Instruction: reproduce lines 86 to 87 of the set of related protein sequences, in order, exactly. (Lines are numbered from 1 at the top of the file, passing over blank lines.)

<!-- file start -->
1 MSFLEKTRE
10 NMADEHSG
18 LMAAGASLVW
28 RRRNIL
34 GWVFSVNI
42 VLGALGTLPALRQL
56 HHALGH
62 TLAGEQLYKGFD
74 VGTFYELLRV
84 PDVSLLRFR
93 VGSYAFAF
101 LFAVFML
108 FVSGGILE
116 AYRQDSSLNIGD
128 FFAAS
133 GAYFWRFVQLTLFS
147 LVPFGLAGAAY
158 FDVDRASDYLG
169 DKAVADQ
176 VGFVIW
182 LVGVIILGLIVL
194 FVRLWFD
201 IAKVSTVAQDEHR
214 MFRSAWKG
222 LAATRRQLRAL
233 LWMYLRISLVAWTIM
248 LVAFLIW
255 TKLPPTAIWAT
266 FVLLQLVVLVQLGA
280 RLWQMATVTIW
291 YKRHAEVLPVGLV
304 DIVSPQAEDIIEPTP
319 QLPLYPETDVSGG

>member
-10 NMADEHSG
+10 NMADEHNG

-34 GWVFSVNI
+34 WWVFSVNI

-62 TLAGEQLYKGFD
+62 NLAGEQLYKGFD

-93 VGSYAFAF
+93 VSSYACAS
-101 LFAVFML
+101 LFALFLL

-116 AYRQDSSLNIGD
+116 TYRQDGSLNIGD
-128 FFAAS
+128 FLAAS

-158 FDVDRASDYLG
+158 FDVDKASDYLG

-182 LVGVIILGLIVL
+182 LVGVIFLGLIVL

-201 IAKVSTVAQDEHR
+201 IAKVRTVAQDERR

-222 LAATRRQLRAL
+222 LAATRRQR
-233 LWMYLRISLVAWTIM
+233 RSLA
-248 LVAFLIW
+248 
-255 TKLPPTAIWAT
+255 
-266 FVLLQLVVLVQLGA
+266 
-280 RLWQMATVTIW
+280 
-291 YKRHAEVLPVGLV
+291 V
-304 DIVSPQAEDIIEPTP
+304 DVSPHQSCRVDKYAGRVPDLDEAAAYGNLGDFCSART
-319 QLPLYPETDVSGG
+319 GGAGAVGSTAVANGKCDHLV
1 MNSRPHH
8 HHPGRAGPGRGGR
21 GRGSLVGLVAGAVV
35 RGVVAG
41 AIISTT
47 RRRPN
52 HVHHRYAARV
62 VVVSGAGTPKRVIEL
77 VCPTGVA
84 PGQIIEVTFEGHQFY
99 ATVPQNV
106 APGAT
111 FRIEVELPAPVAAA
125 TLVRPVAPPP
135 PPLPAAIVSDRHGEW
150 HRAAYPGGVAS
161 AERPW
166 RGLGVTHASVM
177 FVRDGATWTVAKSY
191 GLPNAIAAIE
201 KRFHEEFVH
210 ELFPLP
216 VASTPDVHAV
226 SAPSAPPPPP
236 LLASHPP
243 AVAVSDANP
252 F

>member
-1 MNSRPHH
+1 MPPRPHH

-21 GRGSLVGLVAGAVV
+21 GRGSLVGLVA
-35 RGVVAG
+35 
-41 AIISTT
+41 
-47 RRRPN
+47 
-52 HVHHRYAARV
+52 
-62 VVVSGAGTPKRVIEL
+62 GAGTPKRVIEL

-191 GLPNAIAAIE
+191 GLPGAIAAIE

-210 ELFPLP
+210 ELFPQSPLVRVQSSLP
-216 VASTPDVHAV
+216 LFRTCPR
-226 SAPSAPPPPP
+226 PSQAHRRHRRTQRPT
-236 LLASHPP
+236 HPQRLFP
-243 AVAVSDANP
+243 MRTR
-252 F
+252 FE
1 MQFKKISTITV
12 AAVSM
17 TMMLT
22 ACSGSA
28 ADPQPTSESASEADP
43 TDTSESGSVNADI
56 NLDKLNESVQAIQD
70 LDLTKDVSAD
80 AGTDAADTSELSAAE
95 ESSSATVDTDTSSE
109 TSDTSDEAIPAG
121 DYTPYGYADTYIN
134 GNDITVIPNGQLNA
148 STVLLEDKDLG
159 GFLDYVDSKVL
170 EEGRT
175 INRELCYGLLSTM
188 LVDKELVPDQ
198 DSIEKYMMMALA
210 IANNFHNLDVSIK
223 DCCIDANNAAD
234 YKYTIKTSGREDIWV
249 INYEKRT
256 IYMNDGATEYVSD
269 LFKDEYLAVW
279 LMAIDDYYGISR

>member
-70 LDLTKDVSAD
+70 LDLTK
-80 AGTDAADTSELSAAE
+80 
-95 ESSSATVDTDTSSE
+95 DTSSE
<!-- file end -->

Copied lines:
125 TLVRPVAPPP
135 PPLPAAIVSDRHGEW